Abdon and Sennen

From Wikipedia, the free encyclopedia
Saints Abdon and Sennen
Abdon and Sennen.jpg
Saints Abdon and Sennen from a panel painted by Jaume Huguet
Martyrs
Born3rd century
Persia (modern-day Iran)
Diedc. 250
Rome
Venerated inCatholic Church
Eastern Orthodox Church[citation needed]
CanonizedPre-Congregation
Feast30 July
AttributesFur tunics; sword; Phrygian caps; two crowns; in a den of lions and bears[1]
Patronagechildren;[1] invoked for good harvest;[1] burying the dead, coopers, Pescia; Sahagún, León; Calasparra

Saints Abdon and Sennen, variously written in early calendars and martyrologies Abdo, Abdus, and Sennes, Sennis, Zennen, are recognized by the Catholic Church and Eastern Orthodox Church as Christian Martyrs, with a feast day on 30 July.[2] In some places they have been honoured on 20 March, and the first Sunday of May.[3]

Nothing is known historically about Abdon and Sennen, and whether they can be verified. The Roman Martyrology indicates that they were martyred for their faith, and suggests they were buried on 30 July in the Cemetery of Pontianus on the Via Portuensis, outside Rome.[2] Their names were subsequently removed in the twentieth century from the list in the General Roman Calendar, which is commemorated liturgically worldwide,[4] but they may still be celebrated everywhere on their feast day unless in some locality an obligatory celebration is assigned to that day.[5] The rank of their celebration was given as "Simple" in the Tridentine Calendar and remained such until the classification was changed to that of "Commemoration" in the General Roman Calendar of 1960.

Veneration[edit]

Their Acts, written for the most part prior to the 9th century, describe them as Persian nobles, captured and taken to Rome during a military campaign in the third century. There they became slaves, converted to Christianity and helped bury the Christian dead. They came to the attention of Emperor Decius who had them taken in chains before the Roman Senate, where they refused to sacrifice to the Roman Gods, and so were dismembered by gladiators in the Colosseum[1][6] approximately in the year 250. The Acts certainly contain several fictitious statements about the cause, the circumstances of their coming to Rome and the nature of their torments. They relate that their bodies were buried by a subdeacon, "Quirinus", and later transferred in the reign of Constantine (306 - 337) to the Cemetery of Pontianus on the road to Porto, near the gates of Rome.

A fresco found on a sixth century sarcophagus supposed to contain their remains represents them receiving crowns from Christ. Several cities, notably Florence and Soissons, claim possession of their bodies, but the Acta Sanctorum insist that they rest in the Basilica of San Marco Evangelista al Campidoglio, Rome, having been brought there in 1474. They may have even had their own church in Rome, which has now been lost. The Benedictine Abbey of Sainte-Marie in Arles-sur-Tech, France also claims their tomb.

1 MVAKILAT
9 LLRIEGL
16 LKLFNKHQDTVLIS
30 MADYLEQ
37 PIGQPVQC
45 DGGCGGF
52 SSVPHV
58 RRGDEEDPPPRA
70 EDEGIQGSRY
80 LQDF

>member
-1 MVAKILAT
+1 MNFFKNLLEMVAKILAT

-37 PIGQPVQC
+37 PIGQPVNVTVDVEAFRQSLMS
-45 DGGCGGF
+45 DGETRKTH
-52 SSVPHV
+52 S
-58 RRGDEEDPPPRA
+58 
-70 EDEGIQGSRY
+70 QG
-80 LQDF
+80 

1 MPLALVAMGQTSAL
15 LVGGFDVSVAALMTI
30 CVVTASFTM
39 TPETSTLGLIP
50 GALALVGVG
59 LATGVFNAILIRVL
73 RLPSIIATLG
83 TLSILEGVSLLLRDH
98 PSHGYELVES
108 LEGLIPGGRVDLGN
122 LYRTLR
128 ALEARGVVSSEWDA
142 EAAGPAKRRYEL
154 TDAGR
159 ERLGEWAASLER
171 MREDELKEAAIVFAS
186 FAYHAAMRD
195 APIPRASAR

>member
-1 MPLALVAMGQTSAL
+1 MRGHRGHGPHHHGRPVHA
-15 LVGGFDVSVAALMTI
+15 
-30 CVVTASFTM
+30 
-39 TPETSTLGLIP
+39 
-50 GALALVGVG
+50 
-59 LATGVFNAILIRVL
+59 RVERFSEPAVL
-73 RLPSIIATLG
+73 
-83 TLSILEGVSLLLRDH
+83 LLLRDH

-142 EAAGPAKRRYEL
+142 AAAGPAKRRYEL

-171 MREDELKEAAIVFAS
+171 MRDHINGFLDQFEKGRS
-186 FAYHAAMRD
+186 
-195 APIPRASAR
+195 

Abdon and Sennen are patron saints of Calasparra, in Murcia, Spain. The feasts days celebrated in their honor in this Spanish town date back to the 16th century.[7]

List of churches dedicated to these saints[edit]

St. Sennen's Church in Sennen, Cornwall is in fact dedicated to St Sinninus (also known as St Senan), a sixth-century Irish bishop.[10]

Further reading[edit]

  • Ælfric of Eynsham (1881). "Of Abdon and Sennes" . Ælfric's Lives of Saints. London, Pub. for the Early English text society, by N. Trübner & co.

References[edit]

  1. ^ a b c d "Saints of July 30: Abdon and Sennen". St. Patrick Catholic Church Saint of the Day. 2009. Archived from the original on October 5, 2018. Retrieved March 19, 2012.
  2. ^ a b "Martyrologium Romanum" (Libreria Editrice Vaticana, 2001 ISBN 88-209-7210-7)
  3. ^ Holweck, F. G., "A Biographical Dictionary of the Saints," St. Louis, MO: B. Herder Book Co., 1924.
  4. ^ "Calendarium Romanum" (Libreria Editrice Vaticana, 1969), p. 132
  5. ^ General Instruction of the Roman Missal Archived 2008-07-20 at the Wayback Machine, 355 c
  6. ^ Wynne, John Joseph (1907). "Sts. Abdon and Sennen" . In Herbermann, Charles (ed.). Catholic Encyclopedia. Vol. 1. New York: Robert Appleton Company.
  7. ^ "Fiestas Patronales de los Santos Mártires San Abdón y San Senén". Región de Murcia. Retrieved March 19, 2012.
  8. ^ "Museo Temático-Museo del Arroz" (in Spanish). Cullera Turismo. Archived from the original on 2014-03-20. Retrieved 2012-04-10.
  9. ^ "Ermitas de Sueca" (in Spanish). Ermitas de la Comunidad Valenciana. Retrieved 2014-07-01.
  10. ^ Norris Deck (1851). The calendar of the Anglican church.

 This article incorporates text from a publication now in the public domainHerbermann, Charles, ed. (1913). "Sts. Abdon and Sennen". Catholic Encyclopedia. New York: Robert Appleton Company.

External Links[edit]